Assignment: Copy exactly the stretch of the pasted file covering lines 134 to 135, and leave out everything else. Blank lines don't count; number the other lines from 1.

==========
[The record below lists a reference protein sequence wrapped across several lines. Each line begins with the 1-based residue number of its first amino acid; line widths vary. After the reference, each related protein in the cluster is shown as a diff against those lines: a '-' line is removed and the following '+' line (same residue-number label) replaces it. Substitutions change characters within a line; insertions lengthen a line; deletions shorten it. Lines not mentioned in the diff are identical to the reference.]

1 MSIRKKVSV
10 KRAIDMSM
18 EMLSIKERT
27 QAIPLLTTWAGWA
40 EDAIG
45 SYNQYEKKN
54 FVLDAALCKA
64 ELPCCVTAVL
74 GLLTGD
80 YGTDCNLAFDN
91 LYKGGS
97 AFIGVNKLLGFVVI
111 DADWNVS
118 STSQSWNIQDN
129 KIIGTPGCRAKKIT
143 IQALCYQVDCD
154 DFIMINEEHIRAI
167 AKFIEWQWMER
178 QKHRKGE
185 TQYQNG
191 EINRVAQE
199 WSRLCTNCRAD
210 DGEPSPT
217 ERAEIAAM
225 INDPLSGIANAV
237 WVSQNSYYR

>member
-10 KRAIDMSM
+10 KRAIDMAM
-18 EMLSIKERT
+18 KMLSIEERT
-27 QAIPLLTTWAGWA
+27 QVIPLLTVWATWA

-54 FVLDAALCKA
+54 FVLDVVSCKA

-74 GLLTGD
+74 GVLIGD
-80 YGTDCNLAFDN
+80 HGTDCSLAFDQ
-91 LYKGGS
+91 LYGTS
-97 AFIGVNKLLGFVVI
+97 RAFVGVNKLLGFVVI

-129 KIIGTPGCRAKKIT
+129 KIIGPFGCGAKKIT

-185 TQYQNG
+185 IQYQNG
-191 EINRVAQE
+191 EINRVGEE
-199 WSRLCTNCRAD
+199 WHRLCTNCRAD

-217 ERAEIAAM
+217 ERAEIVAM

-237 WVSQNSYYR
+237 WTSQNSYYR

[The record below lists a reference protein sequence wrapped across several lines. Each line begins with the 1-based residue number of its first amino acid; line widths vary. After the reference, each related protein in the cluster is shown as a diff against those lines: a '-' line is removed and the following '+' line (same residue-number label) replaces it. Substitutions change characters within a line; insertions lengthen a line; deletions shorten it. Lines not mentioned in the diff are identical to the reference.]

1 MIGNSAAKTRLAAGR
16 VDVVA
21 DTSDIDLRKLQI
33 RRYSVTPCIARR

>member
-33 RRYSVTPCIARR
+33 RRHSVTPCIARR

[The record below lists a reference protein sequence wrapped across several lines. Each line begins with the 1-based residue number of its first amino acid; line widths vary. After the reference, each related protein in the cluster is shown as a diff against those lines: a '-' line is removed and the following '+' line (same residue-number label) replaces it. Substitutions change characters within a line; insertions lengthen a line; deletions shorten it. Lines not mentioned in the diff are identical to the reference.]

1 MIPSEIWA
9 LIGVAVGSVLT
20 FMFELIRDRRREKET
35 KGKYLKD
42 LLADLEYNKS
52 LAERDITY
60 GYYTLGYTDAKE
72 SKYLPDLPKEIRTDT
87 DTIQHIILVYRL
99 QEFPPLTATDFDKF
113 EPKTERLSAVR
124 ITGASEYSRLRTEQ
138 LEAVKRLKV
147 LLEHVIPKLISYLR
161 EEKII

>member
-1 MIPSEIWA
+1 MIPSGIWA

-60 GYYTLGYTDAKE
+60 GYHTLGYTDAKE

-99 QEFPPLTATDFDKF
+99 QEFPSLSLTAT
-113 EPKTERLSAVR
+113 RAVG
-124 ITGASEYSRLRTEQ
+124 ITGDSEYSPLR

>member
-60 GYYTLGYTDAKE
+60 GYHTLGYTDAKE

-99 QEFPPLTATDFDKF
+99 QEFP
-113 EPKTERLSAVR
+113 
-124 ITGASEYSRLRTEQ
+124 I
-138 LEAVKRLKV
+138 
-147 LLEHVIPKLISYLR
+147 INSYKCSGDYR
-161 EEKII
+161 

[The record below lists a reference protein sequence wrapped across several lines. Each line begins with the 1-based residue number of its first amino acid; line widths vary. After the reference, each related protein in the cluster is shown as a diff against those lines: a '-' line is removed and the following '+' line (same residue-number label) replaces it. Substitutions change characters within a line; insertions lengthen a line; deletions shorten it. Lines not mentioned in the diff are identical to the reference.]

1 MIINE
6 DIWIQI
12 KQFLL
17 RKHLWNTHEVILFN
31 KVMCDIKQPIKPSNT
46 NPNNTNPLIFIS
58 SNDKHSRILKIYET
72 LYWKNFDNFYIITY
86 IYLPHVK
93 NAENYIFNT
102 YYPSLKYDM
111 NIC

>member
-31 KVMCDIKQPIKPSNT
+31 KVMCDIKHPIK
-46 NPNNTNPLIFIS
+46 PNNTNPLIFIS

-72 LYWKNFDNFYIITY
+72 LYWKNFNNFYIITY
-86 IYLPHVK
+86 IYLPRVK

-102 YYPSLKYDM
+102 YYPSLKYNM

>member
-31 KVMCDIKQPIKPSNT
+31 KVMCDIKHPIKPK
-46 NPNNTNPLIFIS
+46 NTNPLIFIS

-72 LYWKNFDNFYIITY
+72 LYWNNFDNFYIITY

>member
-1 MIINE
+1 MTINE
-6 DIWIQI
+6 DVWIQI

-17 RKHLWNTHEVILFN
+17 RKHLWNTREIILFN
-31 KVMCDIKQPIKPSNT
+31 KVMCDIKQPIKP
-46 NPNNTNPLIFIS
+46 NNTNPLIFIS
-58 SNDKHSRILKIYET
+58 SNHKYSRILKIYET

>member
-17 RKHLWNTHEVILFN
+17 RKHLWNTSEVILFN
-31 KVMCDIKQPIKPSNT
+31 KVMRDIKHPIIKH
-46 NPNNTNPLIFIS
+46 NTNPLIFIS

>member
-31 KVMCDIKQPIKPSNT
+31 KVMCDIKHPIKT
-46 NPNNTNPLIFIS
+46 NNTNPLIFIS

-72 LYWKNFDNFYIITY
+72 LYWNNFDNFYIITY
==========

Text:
-46 NPNNTNPLIFIS
+46 NTNPLIFIS